February 26, 2015 and I have completed all 7 stages of winter in Cleveland. I’m done. See you next year.

The 7 Stages of Winter in Cleveland

1. Shock and Disbelief: This happens in November when I realize fall is really over and I have to find the winter clothes and put away the last of the deck furniture. Sometimes overlaps with…

2. Denial: The front swing may still be out there in hopes of that elusive “last nice day”. I don’t need a coat, I’ll just throw a scarf over my blazer, I’ll be fine.

3. Anger: Why me!?!? Gridlock, because, hey, its SNOWING!!! Sequoia’s & F-150’s that think they have magic powers so they put everyone else in danger. Driving in general. And this stupid, bulky coat!

4. Bargaining: It’s just cabin fever. I just need to get out and DO more! Go shopping! Go hear music! See friends! It’s not Winter, its me! If I just try harder Winter will go away.

5. Guilt: I shouldn’t complain about the weather. This isn’t Boston. We aren’t in endless days of darkness. I should try harder to be cheerful. I’m making everything worse by complaining. My poor family.

6. Depression: Winter will never, ever, ever end. Its true. Why bother cleaning the car, sweeping the salt off the stairs, mopping up snow melt, shoveling the drive, or wearing anything nice because it’s just going to be smeared with slush and muck and have to go to the dry cleaner anyway. I’m just going to sit on the couch with a blanket, a book and a cat until further notice.

7. Acceptance: I’ll just buy a lottery ticket and, hey if I win, we’ll take a two-week beach vacation and get spa treatments and learn salsa dancing and parasailing. But that won’t be necessary. I know winter is almost over because the garden catalogs have started to arrive.

Time to take my coat to the dry cleaner.


The neighborhood I grew up in appears desolate and broken. Ten miles from where I live, its at least ten years since I’ve driven down those streets.

I made the long trip back recently for a very specific reason. To participate in a protest for Tamir Rice, the 12-year old boy shot by police outside of Cudell Recreation Center on Cleveland’s westside.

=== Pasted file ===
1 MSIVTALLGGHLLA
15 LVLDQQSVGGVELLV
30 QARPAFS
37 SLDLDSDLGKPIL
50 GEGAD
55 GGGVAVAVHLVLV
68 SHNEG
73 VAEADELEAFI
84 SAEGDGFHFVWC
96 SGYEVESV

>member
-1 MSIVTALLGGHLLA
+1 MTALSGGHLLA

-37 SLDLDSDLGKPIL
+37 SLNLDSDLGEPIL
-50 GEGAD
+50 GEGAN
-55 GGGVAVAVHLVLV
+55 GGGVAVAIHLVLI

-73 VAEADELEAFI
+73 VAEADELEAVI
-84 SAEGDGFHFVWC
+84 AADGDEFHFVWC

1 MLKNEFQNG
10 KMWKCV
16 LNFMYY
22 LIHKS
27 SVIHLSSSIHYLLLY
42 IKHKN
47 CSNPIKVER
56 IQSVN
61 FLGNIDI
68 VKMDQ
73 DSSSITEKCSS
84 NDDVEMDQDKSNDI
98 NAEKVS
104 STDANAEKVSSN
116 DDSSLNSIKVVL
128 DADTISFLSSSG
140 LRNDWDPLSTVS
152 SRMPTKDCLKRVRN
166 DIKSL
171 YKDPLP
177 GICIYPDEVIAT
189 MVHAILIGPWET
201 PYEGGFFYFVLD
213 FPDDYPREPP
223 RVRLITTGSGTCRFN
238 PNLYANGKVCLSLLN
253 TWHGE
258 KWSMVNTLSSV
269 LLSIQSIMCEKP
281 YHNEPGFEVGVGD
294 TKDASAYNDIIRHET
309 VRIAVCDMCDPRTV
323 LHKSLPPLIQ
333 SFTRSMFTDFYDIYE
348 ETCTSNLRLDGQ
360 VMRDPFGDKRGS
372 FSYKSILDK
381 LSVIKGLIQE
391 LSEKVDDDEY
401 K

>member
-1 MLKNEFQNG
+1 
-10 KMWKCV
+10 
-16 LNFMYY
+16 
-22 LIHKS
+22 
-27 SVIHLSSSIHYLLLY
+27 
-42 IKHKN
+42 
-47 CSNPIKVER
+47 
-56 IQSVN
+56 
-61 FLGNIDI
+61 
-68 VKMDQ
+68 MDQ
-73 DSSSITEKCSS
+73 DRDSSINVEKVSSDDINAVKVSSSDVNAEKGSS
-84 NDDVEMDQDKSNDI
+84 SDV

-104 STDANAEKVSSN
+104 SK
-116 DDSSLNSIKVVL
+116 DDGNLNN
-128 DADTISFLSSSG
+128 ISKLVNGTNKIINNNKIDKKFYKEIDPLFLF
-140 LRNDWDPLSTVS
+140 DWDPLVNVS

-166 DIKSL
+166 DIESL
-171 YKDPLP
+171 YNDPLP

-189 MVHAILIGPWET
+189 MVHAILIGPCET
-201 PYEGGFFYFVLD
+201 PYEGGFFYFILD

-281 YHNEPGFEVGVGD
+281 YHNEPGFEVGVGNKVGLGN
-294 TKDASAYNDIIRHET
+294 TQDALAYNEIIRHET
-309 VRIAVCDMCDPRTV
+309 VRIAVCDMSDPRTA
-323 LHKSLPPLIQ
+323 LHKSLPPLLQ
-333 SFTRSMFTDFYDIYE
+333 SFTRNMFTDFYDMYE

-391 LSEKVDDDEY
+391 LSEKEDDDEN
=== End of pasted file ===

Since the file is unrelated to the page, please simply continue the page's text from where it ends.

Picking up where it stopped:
The rec center next to my elementary school, two blocks from my childhood home. The rec center where my friends and I spent countless summers swimming, playing tennis and goofing around by the clock tower.

The protest was attended by people who had traveled by bus from Ferguson, Missouri to stand in solidarity with the Cleveland protestors. I thought if they could ride a bus all night I could at least drive 25 minutes across town.

It was a hard thing to witness in a place so familiar that now no longer belongs to me.

Afterward, on the way home, I drove past my mother’s house, and was struck by how very tiny it was. (Eight people in 900 sq. feet & one bathroom – no kidding.)  I was unprepared for the unrelenting poverty.

Used to be lots of homes like my moms with overly groomed miniscule yards, flower beds and American flags flying. Now there is very little evidence of that kind of effort.

Looking the past in the face makes me pay attention to what I’m doing in the present to make a better future. How am I acting in my daily life, what am I contributing in my community, what is in my head and coming out my mouth that reduces racial injustice? Some days probably not so much.

Tomorrow I am participating in a facilitator training for the YWCA “It’s Time To Talk: Forums on Race” series. If they choose to use me as a facilitator I can help myself and other people have safe, meaningful discussions about race. Even if they choose not to use me I call spending six hours in social justice training “checking my head” a good day.

How do you check your head?

Mavis will see you out.

Cudell Rec Center has a beautiful glass wall on the front and a sliding glass wall on the pool patio. I loved to swim in the winter and watch it snow through the steamy windows.